Way back in 1995ish....Mom brought home a little Lamancha doe called Merry Milker's Problematical. This little doe was the start of all the drama and crazy chaos that followed through the years starting with the herd name Beside Steele Waters, Mom's original herd name. She started a legacy that still today resides in my Mother's herd, Daylily Ridge. Back in the day, I had Alpines, Lamanchas, Saanens, Toggenburgs, Nubians, Sable and Recorded Grades. The breeds have changed over the years but I always keep coming back to the Lamanchas. They are just my favorite for their big personalities and little ears. When I was still in school, I showed on the National level. Thank goodness for Karen Smith for taking me under her wing and hauling me and my goats all over the nation. I had a 1st place Toggenburg kid in Spokane and a 3rd place Alpine Senior yearling in Des Moines. I enjoyed traveling and am hoping to get back on the National show circuit next year. When I started college, the goats were kind of placed on the back burner. I still had them but the herd took a major cut from about 55 milking does to 10, then I got married to my lovely Husband, Billy Cordle. Married life defiantly changed the outlook of my herd. I got a new herd name, Cordle Farm, and a husband that names a goat every year. If you ever have a question about a Cordle Farm goat's name, it might be related to line work. Power lines, that is, Johnny Ball is proof of that. My husband has been very supported of the goats. We have a new farm with a new barn that he designed. He also believes that I should start showing more and also showing the bucks.
I grew up on a farrow to finish swine operation that was supplemented with a 40 herd beef operation and tobacco. The goats were our 4-H project that has stayed the coarse of my life. Growing up Mom didn't want us alone at the barn with a beef steer or heifer. She had visions of coming home to little Sara and Anna with broken bones and what not. So she got us sheep instead and let me tell you, sheep are not for everyone...... The year after that is when she went to George Mincey of Merry Milker's and brought home Problematical. The Problem child. That one little goat change my life and the beehive, but we will not go into that. Though the years, I have learn that no matter what you plan, goats don't care about your plans and to always have a plan B, C, D and E. Hopefully, you never need plan F. Goats have taught me many different things like patience, though that might be the fact I'm the oldest with three other siblings. I have also gained confidence in myself and know that even if I'm standing dead last, it's not the end of the world. Tomorrow is another day. I really need to talk my mother into writing that book on 101 things not to do with a dairy goat, I might need those pointers later in life.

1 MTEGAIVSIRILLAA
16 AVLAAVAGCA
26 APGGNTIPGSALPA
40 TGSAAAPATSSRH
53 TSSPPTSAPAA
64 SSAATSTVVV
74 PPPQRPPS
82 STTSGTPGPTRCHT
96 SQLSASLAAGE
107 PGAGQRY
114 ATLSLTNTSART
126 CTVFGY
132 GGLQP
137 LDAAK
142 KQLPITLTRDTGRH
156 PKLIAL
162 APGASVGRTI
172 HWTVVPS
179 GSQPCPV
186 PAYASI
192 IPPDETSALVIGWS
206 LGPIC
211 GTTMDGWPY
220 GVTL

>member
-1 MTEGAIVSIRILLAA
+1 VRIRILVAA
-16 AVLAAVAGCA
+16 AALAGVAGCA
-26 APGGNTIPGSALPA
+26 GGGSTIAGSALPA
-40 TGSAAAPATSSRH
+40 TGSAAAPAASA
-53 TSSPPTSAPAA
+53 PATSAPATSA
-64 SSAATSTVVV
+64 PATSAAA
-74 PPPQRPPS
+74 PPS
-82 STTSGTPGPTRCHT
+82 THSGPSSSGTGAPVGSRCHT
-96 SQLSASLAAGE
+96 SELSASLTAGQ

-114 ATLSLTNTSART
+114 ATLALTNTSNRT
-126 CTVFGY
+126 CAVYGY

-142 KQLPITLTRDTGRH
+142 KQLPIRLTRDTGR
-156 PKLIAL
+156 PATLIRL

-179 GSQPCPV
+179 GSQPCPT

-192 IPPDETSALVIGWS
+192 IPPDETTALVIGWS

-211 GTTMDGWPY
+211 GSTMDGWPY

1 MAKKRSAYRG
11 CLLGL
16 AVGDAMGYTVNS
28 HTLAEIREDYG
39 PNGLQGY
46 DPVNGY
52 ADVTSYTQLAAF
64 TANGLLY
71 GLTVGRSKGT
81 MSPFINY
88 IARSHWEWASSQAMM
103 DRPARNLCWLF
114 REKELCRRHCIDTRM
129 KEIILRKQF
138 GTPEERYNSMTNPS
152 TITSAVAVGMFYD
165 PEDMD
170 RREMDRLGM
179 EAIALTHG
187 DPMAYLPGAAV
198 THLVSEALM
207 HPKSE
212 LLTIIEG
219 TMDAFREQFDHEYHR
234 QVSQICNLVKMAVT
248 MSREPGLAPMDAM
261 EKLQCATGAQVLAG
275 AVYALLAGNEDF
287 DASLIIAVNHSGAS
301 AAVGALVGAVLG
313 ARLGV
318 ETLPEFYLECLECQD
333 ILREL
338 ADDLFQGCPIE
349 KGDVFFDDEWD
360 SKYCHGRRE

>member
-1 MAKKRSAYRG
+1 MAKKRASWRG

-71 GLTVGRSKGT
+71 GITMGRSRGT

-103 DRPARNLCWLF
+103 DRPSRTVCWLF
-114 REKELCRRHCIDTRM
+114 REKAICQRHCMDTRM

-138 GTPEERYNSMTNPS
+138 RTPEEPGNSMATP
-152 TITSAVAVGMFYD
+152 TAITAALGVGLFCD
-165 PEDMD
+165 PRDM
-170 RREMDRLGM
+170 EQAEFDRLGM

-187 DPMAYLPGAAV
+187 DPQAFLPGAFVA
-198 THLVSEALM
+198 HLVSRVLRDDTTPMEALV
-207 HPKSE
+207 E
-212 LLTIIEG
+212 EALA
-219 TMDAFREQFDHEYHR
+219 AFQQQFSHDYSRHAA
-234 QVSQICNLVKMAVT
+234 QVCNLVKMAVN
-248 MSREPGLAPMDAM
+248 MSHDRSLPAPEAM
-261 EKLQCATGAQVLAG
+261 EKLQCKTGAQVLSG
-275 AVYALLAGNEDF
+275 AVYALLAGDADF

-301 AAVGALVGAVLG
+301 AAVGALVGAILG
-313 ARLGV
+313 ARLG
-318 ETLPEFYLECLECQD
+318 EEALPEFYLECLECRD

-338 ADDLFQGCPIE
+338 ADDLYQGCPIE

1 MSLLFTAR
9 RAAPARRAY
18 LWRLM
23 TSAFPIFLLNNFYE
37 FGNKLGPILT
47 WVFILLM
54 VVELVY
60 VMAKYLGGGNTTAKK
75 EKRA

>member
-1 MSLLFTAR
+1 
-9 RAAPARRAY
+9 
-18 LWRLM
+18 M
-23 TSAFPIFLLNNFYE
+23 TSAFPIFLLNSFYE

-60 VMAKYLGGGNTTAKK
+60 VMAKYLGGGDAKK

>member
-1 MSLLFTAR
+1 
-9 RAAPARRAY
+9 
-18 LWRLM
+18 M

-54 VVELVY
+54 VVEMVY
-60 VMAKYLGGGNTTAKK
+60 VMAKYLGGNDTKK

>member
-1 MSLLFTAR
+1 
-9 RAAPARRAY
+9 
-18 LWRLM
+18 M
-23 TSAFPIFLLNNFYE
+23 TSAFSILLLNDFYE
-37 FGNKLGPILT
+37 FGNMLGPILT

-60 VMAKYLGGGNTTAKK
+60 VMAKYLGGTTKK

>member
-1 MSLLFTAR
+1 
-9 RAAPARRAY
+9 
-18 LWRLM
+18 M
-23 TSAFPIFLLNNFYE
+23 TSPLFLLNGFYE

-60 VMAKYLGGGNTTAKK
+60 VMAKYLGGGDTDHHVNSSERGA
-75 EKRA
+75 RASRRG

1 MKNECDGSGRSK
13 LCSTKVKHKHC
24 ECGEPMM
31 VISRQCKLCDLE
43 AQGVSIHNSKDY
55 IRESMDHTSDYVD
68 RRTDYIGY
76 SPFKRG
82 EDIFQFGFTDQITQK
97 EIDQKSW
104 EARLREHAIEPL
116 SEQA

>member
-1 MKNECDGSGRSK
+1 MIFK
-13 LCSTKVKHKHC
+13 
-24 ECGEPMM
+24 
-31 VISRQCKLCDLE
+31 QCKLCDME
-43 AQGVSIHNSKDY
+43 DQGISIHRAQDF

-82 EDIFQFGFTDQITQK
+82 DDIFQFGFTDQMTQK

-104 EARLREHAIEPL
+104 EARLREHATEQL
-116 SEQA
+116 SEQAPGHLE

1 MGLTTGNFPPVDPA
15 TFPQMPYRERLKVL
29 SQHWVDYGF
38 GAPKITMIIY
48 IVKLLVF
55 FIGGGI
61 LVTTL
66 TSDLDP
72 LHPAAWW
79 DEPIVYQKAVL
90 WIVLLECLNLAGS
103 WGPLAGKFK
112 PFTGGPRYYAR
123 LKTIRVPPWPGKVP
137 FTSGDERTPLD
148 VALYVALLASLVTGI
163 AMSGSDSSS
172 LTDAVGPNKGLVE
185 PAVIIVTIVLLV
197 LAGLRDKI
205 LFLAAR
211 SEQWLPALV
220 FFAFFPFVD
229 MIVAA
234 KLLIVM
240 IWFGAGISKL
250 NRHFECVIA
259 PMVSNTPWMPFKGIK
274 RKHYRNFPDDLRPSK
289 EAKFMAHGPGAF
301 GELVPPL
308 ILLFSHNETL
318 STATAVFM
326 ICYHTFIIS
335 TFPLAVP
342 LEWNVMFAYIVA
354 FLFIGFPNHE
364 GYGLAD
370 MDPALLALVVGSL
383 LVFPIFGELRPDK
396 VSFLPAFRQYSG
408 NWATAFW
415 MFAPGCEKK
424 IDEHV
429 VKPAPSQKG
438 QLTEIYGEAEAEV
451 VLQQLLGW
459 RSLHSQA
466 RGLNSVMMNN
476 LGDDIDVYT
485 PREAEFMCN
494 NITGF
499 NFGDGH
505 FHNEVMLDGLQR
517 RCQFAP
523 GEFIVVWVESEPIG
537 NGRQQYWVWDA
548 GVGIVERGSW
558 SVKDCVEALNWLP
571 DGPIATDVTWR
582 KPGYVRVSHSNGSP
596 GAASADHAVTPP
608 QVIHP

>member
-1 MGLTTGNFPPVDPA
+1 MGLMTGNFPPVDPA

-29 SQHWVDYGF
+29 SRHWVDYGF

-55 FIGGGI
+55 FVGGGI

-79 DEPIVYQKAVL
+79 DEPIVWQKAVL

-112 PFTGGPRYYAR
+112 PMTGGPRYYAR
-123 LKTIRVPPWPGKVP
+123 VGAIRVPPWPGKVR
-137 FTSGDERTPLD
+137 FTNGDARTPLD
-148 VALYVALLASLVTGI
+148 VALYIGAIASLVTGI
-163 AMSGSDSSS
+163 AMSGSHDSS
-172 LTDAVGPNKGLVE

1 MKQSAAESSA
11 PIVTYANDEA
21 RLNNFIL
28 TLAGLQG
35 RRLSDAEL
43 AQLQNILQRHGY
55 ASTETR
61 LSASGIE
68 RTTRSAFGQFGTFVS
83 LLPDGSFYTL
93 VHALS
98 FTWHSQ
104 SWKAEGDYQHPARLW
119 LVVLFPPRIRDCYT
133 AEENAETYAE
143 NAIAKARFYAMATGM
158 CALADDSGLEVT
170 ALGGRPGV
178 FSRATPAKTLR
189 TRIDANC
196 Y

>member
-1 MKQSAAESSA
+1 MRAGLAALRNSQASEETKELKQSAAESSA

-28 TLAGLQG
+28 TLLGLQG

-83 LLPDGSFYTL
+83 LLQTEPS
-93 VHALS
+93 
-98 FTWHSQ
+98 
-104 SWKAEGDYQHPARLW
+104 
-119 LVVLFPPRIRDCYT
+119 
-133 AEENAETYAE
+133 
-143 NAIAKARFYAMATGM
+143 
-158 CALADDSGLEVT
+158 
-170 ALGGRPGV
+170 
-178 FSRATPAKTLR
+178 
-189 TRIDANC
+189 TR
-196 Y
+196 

I have several plans for the future that the goats will not derail. One is to show more often in 2020. We bought and new truck and a trailer, so I've been told I can now cross state lines without worry. I also plan to get the girls on DHIR. Most of the does have their milk star already but I didn't get on milk test last year like I planned. I know that the first freshner's should have milked stared last year. I raised 8 bucket calves and 5 kids on 7 milkers with one being milked once a day. I have the herd DNA typed and all the kids registered next year will be parent verified. I am also thinking about casein testing the herd, but that is still in the air. If I do then, the results will be posted. I have two calves destined for the freezer and I will continue to raise bucket calves, patience willing. If you are interested in a beef calf please feel free to check out our sales page.
And yes I will get better pics of the girls and boys as help can be rounded up. Husbands are good for names but they are not camera friendly.
Thank you for visiting our webpage and I hope that a Cordle Farm Lamancha or Saanen catches your heart like they have mine.